Fremantle, Triptych Picures catch ‘The Trespassers’
Fremantle and Triptych Pictures’ Kristian Moliere are teaming up to make a TV drama adapted from New Zealand-born author Meg Mundell’s second novel The Trespassers.
The tome follows a shipload of migrant workers fleeing from a pandemic-stricken UK who seek a fresh start in Australia. For nine-year-old Cleary the journey promises adventure, for former nurse Billie it’s a chance to put a shameful mistake behind her, while struggling schoolteacher Tom hopes for a brighter future.
But when a crew member is murdered and people start falling gravely ill, the Steadfast descends into chaos. Trapped on the ship, the trio must join forces to survive the journey and its aftermath.
The screenplay is being written by Andy Cox, who was a script consultant on Stephen Johnson’s High Ground, script editor on Jeremy Sims’ Last Cab to Darwin and script consultant on Kim Mordaunt’s The Rocket.
Moliere, who runs Triptych Pictures with Julie Byrne, read the book before it was published, rang Fremantle MD Chris Oliver-Taylor and suggested they co-produce the project. Oliver-Taylor readily agreed and Fremantle optioned the novel.
Cox and Moliere will develop the 8-part series with Fremantle’s drama team headed by director of scripted Jo Porter, who said: “This captivating novel’s unique framing of a story that deals with class, refugees, and fear set in a world in the not-too-distant future feels highly relevant in today’s climate.
“It lends itself to the kind of event television that makes it the perfect addition to our international drama slate.”
Cox, whose credits include Kriv Stenders’ Lucky Country and Leigh Sheehan’s Under a Red Moon, is also adapting Peter Temple’s final novel Truth, the sequel to The Broken Shore, for Triptych Pictures and Hoodlum Entertainment. The plot follows a cop as he investigates a spate of killings during devastating bush fires in Victoria.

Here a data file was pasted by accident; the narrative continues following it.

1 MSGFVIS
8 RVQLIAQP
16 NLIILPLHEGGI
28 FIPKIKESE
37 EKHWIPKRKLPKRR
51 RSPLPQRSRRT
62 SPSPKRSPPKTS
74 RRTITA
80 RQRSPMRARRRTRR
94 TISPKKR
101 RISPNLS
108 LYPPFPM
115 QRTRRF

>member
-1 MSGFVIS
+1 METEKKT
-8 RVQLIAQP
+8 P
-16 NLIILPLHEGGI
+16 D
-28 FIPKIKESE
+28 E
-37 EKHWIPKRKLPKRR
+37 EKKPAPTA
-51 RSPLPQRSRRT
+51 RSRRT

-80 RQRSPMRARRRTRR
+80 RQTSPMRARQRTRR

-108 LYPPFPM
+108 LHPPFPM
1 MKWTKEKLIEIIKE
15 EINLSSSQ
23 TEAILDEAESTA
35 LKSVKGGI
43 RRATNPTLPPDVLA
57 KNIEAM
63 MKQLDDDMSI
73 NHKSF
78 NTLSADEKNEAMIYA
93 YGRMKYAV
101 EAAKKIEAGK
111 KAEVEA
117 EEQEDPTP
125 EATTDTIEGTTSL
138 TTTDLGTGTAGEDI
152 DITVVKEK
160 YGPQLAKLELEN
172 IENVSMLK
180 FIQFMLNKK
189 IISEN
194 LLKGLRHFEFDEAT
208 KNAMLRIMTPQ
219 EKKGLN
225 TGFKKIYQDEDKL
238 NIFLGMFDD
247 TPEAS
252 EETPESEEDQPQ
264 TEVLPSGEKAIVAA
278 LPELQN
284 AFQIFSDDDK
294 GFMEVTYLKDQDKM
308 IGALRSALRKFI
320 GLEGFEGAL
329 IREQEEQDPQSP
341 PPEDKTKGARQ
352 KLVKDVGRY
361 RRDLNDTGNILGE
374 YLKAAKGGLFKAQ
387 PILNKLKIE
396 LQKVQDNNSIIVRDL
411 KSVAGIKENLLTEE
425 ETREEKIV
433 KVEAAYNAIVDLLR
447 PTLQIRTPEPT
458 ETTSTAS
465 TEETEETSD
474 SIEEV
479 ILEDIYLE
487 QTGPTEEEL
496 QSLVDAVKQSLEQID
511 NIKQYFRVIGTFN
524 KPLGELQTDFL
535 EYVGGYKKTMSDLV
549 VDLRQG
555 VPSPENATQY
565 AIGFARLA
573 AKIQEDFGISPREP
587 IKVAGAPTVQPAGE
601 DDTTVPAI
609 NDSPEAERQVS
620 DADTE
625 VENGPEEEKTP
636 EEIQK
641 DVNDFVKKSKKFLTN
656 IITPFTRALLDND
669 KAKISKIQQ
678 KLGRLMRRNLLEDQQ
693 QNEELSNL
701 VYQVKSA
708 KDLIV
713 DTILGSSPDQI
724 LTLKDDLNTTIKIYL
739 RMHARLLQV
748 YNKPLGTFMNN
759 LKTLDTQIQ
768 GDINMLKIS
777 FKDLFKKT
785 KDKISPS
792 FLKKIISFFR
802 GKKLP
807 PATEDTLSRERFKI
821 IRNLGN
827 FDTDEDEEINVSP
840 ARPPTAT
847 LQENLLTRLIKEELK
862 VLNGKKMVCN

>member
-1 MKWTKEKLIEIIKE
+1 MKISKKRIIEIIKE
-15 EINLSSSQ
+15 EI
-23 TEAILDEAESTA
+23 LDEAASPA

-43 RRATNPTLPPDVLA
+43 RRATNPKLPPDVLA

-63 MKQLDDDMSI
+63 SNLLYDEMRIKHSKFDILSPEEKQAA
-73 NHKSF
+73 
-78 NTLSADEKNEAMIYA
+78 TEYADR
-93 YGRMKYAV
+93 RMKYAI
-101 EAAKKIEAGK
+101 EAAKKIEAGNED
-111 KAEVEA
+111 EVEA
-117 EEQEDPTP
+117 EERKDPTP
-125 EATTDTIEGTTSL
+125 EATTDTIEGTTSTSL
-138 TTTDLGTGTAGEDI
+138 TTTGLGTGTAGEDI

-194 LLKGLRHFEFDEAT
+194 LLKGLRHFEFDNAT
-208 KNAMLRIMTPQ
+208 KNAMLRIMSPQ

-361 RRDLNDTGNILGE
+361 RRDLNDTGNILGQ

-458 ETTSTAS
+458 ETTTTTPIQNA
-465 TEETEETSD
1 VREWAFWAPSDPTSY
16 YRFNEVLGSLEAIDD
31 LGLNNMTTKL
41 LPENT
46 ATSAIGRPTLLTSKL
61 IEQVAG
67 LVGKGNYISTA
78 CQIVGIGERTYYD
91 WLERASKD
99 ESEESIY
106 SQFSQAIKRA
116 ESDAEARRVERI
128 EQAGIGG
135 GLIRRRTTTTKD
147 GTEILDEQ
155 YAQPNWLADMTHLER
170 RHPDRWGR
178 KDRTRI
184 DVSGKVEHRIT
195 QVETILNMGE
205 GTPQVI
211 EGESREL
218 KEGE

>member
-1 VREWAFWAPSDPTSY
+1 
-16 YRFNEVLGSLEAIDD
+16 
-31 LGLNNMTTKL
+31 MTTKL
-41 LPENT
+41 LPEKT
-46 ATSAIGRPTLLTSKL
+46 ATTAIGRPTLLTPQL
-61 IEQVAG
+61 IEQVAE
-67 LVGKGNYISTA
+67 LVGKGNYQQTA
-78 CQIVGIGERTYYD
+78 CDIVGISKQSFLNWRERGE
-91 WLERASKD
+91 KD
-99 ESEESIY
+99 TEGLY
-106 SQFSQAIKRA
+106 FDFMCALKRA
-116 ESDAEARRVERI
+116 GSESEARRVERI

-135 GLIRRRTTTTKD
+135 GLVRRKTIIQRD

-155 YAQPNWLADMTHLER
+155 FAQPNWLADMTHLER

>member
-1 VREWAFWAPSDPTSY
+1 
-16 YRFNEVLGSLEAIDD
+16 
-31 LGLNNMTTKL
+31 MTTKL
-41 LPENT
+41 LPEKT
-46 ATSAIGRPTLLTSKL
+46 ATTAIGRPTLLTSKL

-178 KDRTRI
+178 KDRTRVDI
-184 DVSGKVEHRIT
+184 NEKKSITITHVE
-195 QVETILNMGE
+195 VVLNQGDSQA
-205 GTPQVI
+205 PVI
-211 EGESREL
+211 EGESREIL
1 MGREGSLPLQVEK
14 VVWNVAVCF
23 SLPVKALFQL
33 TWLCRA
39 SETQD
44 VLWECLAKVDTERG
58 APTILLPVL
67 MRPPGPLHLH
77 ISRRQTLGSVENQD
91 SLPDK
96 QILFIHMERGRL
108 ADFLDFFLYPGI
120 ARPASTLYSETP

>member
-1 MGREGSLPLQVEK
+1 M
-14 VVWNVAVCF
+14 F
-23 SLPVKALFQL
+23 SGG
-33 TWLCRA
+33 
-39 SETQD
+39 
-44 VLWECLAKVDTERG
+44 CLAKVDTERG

Moliere (The Babadook, Wake In Fright) tells IF he had been talking to Oliver-Taylor, an unofficial mentor to Triptych Pictures, about potential co-productions for several years.
Mundell’s novel was among a bunch of books he received from the publisher QUP. He was introduced to Cox years ago by Robert Connolly and John Maynard when they distributed Lucky Country.
“As soon as Andy Cox and I read Meg’s gripping and powerful novel, we could envisage a television adaptation that we knew would resonate with audiences,” he said.
“Through a group of isolated strangers forming connections, the book explores a range of relevant contemporary issues in a tense and suspenseful setting.”
The Melbourne-based Mundell’s first novel was dystopian thriller Black Glass. She said: “I’m rapt to have signed with the Triptych and Fremantle teams and excited about working with Andy and Kristian as they develop The Trespassers for screen. Andy’s a hugely talented screenwriter and the perfect person to bring the book to life in this new form.”